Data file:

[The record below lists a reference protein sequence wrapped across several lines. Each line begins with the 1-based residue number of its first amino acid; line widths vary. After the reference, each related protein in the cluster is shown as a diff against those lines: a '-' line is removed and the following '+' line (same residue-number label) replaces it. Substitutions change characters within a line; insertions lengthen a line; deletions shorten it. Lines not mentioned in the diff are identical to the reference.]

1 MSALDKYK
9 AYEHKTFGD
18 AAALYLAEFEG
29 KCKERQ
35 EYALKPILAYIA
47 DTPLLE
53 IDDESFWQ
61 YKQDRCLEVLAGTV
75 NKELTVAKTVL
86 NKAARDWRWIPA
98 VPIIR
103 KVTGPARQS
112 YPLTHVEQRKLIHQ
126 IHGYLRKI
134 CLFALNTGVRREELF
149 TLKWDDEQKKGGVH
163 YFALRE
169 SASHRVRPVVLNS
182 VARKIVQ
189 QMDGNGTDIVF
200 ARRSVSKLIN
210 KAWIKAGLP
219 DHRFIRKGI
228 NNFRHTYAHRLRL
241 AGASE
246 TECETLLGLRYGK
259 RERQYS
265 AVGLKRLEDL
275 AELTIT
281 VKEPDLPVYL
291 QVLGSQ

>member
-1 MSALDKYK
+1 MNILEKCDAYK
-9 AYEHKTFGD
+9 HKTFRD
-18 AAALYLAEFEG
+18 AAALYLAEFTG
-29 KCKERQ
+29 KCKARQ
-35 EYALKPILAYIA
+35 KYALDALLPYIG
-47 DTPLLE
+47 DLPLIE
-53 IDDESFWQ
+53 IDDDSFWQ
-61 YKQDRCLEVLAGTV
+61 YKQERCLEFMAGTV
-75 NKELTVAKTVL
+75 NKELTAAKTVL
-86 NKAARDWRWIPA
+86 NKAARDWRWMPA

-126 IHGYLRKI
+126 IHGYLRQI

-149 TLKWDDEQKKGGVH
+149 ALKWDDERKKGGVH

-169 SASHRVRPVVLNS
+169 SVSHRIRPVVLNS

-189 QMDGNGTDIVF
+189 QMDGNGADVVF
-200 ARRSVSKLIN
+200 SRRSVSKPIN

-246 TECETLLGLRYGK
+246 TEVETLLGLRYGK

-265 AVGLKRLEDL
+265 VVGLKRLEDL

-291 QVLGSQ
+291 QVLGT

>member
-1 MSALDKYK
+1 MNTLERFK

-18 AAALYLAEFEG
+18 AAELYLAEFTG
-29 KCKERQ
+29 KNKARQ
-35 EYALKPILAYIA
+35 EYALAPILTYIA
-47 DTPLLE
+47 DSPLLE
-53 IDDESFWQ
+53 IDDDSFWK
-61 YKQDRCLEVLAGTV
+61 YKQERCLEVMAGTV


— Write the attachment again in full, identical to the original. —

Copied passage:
[The record below lists a reference protein sequence wrapped across several lines. Each line begins with the 1-based residue number of its first amino acid; line widths vary. After the reference, each related protein in the cluster is shown as a diff against those lines: a '-' line is removed and the following '+' line (same residue-number label) replaces it. Substitutions change characters within a line; insertions lengthen a line; deletions shorten it. Lines not mentioned in the diff are identical to the reference.]

1 MSALDKYK
9 AYEHKTFGD
18 AAALYLAEFEG
29 KCKERQ
35 EYALKPILAYIA
47 DTPLLE
53 IDDESFWQ
61 YKQDRCLEVLAGTV
75 NKELTVAKTVL
86 NKAARDWRWIPA
98 VPIIR
103 KVTGPARQS
112 YPLTHVEQRKLIHQ
126 IHGYLRKI
134 CLFALNTGVRREELF
149 TLKWDDEQKKGGVH
163 YFALRE
169 SASHRVRPVVLNS
182 VARKIVQ
189 QMDGNGTDIVF
200 ARRSVSKLIN
210 KAWIKAGLP
219 DHRFIRKGI
228 NNFRHTYAHRLRL
241 AGASE
246 TECETLLGLRYGK
259 RERQYS
265 AVGLKRLEDL
275 AELTIT
281 VKEPDLPVYL
291 QVLGSQ

>member
-1 MSALDKYK
+1 MNILEKCDAYK
-9 AYEHKTFGD
+9 HKTFRD
-18 AAALYLAEFEG
+18 AAALYLAEFTG
-29 KCKERQ
+29 KCKARQ
-35 EYALKPILAYIA
+35 KYALDALLPYIG
-47 DTPLLE
+47 DLPLIE
-53 IDDESFWQ
+53 IDDDSFWQ
-61 YKQDRCLEVLAGTV
+61 YKQERCLEFMAGTV
-75 NKELTVAKTVL
+75 NKELTAAKTVL
-86 NKAARDWRWIPA
+86 NKAARDWRWMPA

-126 IHGYLRKI
+126 IHGYLRQI

-149 TLKWDDEQKKGGVH
+149 ALKWDDERKKGGVH

-169 SASHRVRPVVLNS
+169 SVSHRIRPVVLNS

-189 QMDGNGTDIVF
+189 QMDGNGADVVF
-200 ARRSVSKLIN
+200 SRRSVSKPIN

-246 TECETLLGLRYGK
+246 TEVETLLGLRYGK

-265 AVGLKRLEDL
+265 VVGLKRLEDL

-291 QVLGSQ
+291 QVLGT

>member
-1 MSALDKYK
+1 MNTLERFK

-18 AAALYLAEFEG
+18 AAELYLAEFTG
-29 KCKERQ
+29 KNKARQ
-35 EYALKPILAYIA
+35 EYALAPILTYIA
-47 DTPLLE
+47 DSPLLE
-53 IDDESFWQ
+53 IDDDSFWK
-61 YKQDRCLEVLAGTV
+61 YKQERCLEVMAGTV